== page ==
Swiss watch brand IWC has appointed supermodel and environmentalist, Gisele Bündchen, as its first Environmental & Community Projects Advisor.
The brand announced Bündchen’s new role to coincide with the publication of its annual Sustainability Report, for which she has written the foreword, which outlines an “ambitious roadmap for the future” called ‘Engineering Beyond Time’.
IWC also announced the introduction of its new Miratex straps, offering a plant and mineral-based leather alternative with no plastic or petrochemicals.
Bündchen has served as a Goodwill Ambassador for the United Nations Environmental Program since 2009, engaging with causes that advocate for biodiversity and wildlife and has been honored by Harvard University and UCLA for her longstanding commitment to environmental issues.
Ahead of the announcement, Hypebeast spoke to the supermodel about her new role.
What does sustainability mean to you?
“I feel like sustainability is to understand the impact you are having, we’re all going to have an impact living on this planet, so it’s understanding and making conscious decisions about how you are choosing things, the impact we have is based on choices we make.”
“That can be as simple as understanding the amount of waste you have, how many times a week you take out the garbage, how am I shopping, what am I choosing, what are the companies I choose to buy from, what are their policies , how are they impacting the world? Because we choose with our purchases.”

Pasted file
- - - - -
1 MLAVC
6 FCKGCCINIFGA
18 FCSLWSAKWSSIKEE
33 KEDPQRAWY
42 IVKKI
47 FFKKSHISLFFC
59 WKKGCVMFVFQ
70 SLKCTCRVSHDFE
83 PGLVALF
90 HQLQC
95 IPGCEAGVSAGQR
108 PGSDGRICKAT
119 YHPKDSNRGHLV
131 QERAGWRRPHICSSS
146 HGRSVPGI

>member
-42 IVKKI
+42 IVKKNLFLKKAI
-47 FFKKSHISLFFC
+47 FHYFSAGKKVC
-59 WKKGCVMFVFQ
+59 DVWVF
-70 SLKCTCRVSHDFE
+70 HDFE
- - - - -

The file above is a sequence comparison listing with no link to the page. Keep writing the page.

“I always tell my kids, ‘things don’t disappear’, when anything is made, an object, whatever it is, it’s in the world, it exists and it’s going to end up somewhere. A lot of things are now recycled, but where do they end up? It’s ‘not out of sight, out of mind,’ I’m constantly stressing this to my kids, I love the whole thing – reduce, reuse, recycle.”
“How much food do we need? How much food gets wasted and thrown away because we’re not planning and organizing ourselves in a better way? It comes from your lifestyle, how are you living, really asking yourself the question, do I need this?”
Have you always been environmentally aware or is this a recent change for you?
“I grew up in the south of Brazil, in a small town. I grew up in a house with two bedrooms and eight people. My clothes came to me from my older sister, I have five sisters, or came from my cousins, we always recycled everything, there was never waste. We’d buy a pot of food and then my grandmother would make jam and use the same pot. So there was nothing that was trash, you always reused everything. I grew up that way, so it comes very naturally for me to think that way.”
“I’ve always been fascinated by indigenous people, because I feel like they have an incredible connection to nature and when I had the opportunity to visit the Amazon in the early 2000s, it was amazing to see how they live, there’s no waste, they’ve been living in communities like this for hundreds and hundreds of years in this way with minimal impact. How can I live more like them? Nature is our home, nature is our temple, we need to take care of our temple and the more we can live in harmony with it, the better it’s going to be for us and for future generations. Becoming a mother, it became even more important, because I began asking myself what kind of world am I leaving for my kids.”